01 July 2017


Withdrawn from the register last month was Cessna 421 Golden Eagle ZK-WLG. Originally operated by Capital Aviation it only saw brief service with Sunair who used it also on Origin Pacific services connecting Tauranga with Origin's flights at Hamilton.

Cessna 421 Golden Eagle ZK-WLG at Hokitika on 16 July 1983
Getting a repaint... ZK-WLG at Christchurch on 19 October 1986
On the campaign trail... Cessna 421 carried National party leadership to Timaru on 4 August 1987
Back in Timaru in November 1988 operating an Air Nelson service prior to the introduction of the Metroliners

For a photo of ZK-WLG in Sunair colours see

30 June 2017

One Jetstream airborne and one Jetstream's flying days over

Originair resumed Jetstream operations today with BAe Jetstream 31 ZK-JSH operating flights OGN 3215/3216 from Nelson to Palmerston North and return this afternoon using the callsign AIR2THERE 7. 

Originair ceased flying 1 April 2016 and remain grounded for some months before they resumed services on the 23rd of September 2016 using air2there aircraft. Since then air2there has been operating the four times weekly direct service between Nelson and Palmerston North. It seems air2there will operate the Originair Jetstream on their behalf.  

Originair's Jetstream ZK-JSH about to start as OGN 3215 at Nelson this afternoon as it resumed the air service to Palmerston North. 

Meanwhile in Auckland another BAe Jetstream, ZK-ECP, has been withdrawn from service and cancelled from the register effective 22 June 2017.

ZK-ECP did service with Tasman Pacific Connection, see

and Air National, see

A rather forelorn looking Jetstream 32 ZK-ECP (right) with two former stablemates, in Originair colours ZK-ECI (left) and Inflite Charters' ZK-ECJ at Auckland on 10 June 2017. 

28 June 2017

Winter pruning

Jetstar seem to be reducing operations on selected regional routes over the winter months. According to a post on routesonline website which drew its information from comparative checking of the Jetstar reservations system services are being reduced from the 24th of July to the 28th of October.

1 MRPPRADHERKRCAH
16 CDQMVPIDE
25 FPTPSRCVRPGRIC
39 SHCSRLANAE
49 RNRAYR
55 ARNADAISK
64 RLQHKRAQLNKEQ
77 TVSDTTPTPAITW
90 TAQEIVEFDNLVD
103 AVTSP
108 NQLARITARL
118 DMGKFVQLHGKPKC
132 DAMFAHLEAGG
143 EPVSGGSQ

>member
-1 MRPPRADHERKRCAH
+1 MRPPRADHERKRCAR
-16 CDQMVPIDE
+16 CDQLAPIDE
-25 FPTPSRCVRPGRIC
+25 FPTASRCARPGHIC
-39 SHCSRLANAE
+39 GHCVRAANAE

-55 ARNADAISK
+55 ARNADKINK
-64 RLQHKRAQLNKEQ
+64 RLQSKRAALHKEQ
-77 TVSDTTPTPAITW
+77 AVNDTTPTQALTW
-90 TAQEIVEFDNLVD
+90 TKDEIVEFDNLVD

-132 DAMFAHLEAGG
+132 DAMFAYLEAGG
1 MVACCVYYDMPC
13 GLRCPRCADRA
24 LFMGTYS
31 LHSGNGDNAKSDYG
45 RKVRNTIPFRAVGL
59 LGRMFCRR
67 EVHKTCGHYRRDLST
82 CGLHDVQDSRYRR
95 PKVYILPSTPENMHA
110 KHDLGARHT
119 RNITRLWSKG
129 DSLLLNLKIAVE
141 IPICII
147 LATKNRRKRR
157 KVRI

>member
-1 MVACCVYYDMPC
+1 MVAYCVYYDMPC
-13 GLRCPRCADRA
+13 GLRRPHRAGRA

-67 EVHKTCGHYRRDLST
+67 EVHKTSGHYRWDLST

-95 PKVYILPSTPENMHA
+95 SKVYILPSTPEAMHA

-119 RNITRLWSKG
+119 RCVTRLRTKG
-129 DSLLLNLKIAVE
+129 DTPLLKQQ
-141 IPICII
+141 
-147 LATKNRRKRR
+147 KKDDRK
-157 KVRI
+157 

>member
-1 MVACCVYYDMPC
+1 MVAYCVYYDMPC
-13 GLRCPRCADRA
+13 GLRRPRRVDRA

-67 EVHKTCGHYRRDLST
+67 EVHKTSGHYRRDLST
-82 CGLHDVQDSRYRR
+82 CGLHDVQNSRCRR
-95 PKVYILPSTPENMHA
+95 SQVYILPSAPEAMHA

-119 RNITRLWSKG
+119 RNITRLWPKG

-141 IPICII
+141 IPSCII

Services between Auckland and New Plymouth reduce from 20 to 14 weekly flights. (I did my own checking on this to come up with twice daily flights rather than the 9 weekly flights as in the routesonline post).

Services between Auckland and Palmerston North reduce from 27 to 22 weekly flights.

Services between Wellington and Nelson reduce from 3 to 2 daily flights.

Source : http://www.routesonline.com/news/38/airlineroute/273519/jetstar-new-zealand-regional-reductions-july-oct-2017/

I don't think there is anything sinister in this approach - I've noticed at various times changes in the Air New Zealand to match the capacity with demand. It makes good operating sense!

And this from Stuff

Budget airline Jetstar has cut back the number of flights between Auckland and New Plymouth, citing a lack of customer demand. A Jetstar spokesperson said the airline had reduced some of its regional flying between mid-July and the end of October to align capacity with seasonal demand in quieter travel months. "Jetstar has operated its full regional schedule of 244 flights a week for the past 16 months without any seasonal adjustments, including 40 flights a week between New Plymouth and Auckland," the spokesperson said. "Following a review of off-peak customer demand Jetstar is reducing some regional capacity on a seasonal basis over three months. "During this period Jetstar will operate 28 flights per week on the New Plymouth-Auckland route." The new schedule would see only two return flights daily. The spokesperson said customers had been transferred to alternative services on the same day as their original booking, but if the alternative service wasn't suitable they could request a full refund. New Plymouth was among five new regional routes announced by Jetstar in August 2015. The move also comes three weeks after the New Plymouth District Council approved a upgrade to the airport's terminal, which is expected to cost between $21.7 million and $28.7m. However, New Plymouth Airport manager Wayne Wootton said the reduction in flights wouldn't affect the upgrade. "These annual fluctuations in flight schedules have been built into our preparations for the new terminal's design," he said. "Normally airlines reschedule every six months. Jetstar have kept their former schedule for 18 months in New Plymouth and their winter schedule will last for three. "Jetstar is bringing a winter schedule into Nelson and Palmerston North too."

Source : https://www.stuff.co.nz/taranaki-daily-news/news/94162697/jetstar-cuts-back-frequency-of-new-plymouth-flights-over-winter-period

18 June 2017

Air Chathams' smart flagship!

After quite a number of months Air Chathams' flagship, Convair 580 ZK-CIB, is back in the air after major heavy maintenance... And doesn't she look smart, both inside and out!